- Lo! Remnant's Countenance, Cupbearer's Face
Lo! The translucent glass pouring out from Our Chalice
- Behold the Burning Bush, see the Hand so white
Behold Mount Sinai radiating from the Palm so bright
- Hear his intoxicated moans, see the mystic ecstatic16
In the precincts of rapture3 all living beings are charismatic
- From His peek, observe the amorous glance of Baha
From His reed, hearken the Farsi melody of Baha17
- Emergence of Revelation 'tis, Effusion of Purity 'tis
Warbling of Nightingales 'tis, that pours out of Nothingness!
- This translation is a personal project and is not commissioned, authorized or approved by any Bahá'í administrative institution. The translation is based on the text released by the Research Department of the Universal House of Justice as distributed at Irfan Colloquia. This text differs from the published version of the poem that appears in Ishraq Khavari's Maida-yi Asmani, volume 4. The Maida text is deficient by one couplet; also, other minor variations exist between the two texts as noted below.
- The Persian spelling for khata given here (with 'ta') means sin or error. When spelled with 't' it means China (Cathay). The latter is more likely the intent as the symbolism pertains to the musk-laden wind blowing from the Far East.
- There is a discrepancy between the published version in the Maida…where the word given is ma (our)…and the text used in this translation where 'tha' appears, a reference to the Imam Ali whose name is shared by both the Bab and Bahá'u'lláh. I am indebted to Mr. Moeen Afnani for his clarifications and insightful comments in this regard and elsewhere throughout this translation.
- By liqa is meant (literally) The Countenance (i.e. of God). I have rendered it here as rapture. One of the meanings of rapture is 'the transportation of a person to heaven' which presumably may yield a face-to-face encounter with God.
- The abbreviation 'ha' refers to huwiyat (essence).
- The abbreviation 'fa' is a reference to the province of Fars, home of the Bab.
- The Maida text is gol (rose, flower) whereas the text used in this translation is kull (all).
- The abbreviation 'ra' refers to rububiyat (providential, divine).
- The text in the Maida is ma (us, our) whereas the text used in this translation gives the word as ba…an apparent self-reference by Bahá'u'lláh.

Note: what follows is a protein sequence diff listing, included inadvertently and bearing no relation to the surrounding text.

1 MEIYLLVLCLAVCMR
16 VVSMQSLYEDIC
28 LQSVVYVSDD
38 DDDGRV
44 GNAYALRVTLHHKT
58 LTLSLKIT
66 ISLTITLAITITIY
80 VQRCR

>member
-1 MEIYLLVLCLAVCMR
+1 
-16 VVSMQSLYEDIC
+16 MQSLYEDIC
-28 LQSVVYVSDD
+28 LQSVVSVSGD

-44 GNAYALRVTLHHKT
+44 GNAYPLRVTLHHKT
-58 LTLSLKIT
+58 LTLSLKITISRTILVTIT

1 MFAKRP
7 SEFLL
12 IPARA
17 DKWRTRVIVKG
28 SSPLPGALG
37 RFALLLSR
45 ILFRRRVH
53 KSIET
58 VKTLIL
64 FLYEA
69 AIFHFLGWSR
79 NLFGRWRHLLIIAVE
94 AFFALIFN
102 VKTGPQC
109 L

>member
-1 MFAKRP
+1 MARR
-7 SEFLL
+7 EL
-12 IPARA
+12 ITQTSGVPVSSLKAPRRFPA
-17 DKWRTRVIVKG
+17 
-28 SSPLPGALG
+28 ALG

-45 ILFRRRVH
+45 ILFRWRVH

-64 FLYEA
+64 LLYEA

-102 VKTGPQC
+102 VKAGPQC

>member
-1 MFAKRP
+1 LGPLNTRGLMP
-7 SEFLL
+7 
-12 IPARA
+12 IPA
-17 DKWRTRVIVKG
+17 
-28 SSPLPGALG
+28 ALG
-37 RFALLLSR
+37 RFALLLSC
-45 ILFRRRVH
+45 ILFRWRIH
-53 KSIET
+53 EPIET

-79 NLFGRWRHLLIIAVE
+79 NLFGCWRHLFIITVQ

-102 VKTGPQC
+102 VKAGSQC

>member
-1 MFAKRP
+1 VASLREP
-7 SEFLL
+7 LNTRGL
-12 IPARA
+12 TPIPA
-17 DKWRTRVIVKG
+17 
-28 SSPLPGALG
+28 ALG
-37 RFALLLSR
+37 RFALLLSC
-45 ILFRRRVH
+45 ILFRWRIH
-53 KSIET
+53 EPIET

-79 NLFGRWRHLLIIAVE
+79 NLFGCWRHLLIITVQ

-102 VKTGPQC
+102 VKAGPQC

- Shi'i tradition holds that the Mahdi will utter a word that will prompt the believers to repel Him. In later writings, Bahá'u'lláh explains that this word is the changing of "He" into "I" in the Quranic phrase "He is He," yielding the phrase "I am He" (i.e. equating the prophet with the Godhead). While these phrases appear in the poem it is in later writings, where Bahá'u'lláh treats metaphysical themes in more depth, that a more profound explanation for the claim to divinity can be understood. For Taherzadeh's explanation, see The Revelation of Bahá'u'lláh, volume 1, Taherzadeh, George Ronald, Oxford, 1980.
- By huqqi is meant a treasure box. The Maida text gives the word as kasi, a major discrepancy. I have taken poetic license in rendering it here as closet (of the heart). A more literal rendering for the text used in this translation would be box or container, either of which would detract from the poetics of the original. Clearly, a resolution of the discrepancy and a better rendering is needed.
- The abbreviation 'ta' is a reference to the city of Tehran, birthplace of Bahá'u'lláh.
- The word mahi (fish) in Sufi parlance is symbolic of arif-i kamil (perfect mystic).
- The word iraqi in this context refers to one of many styles of classical Persian poetry. Rumi, Attar, Hafiz and other classical Persian poets of this genre employed this style. See Shahd-i Shi'r-i Imruz, Meshki, ed., Iqbal, Los Angeles, 1992.
- The Arabic 'la' in this context is short for the Quranic phrase 'No God is there but God'.
- The word bustan (garden) in Sufi parlance is symbolic of bagh-i ilahi (divine garden) wherein the mystic reaches the state of ecstasy.
- There are two discrepancies in this verse between the Maida and the text used in this translation: a- turih (tress) in the Maida appears as tarzi (garden) and, b- nai (of windpipe) in the Maida appears as fai (of Fars) in the text used here. These discrepancies have not been resolved although the text in the Maida does appear to be more in keeping with the imagery in this verse.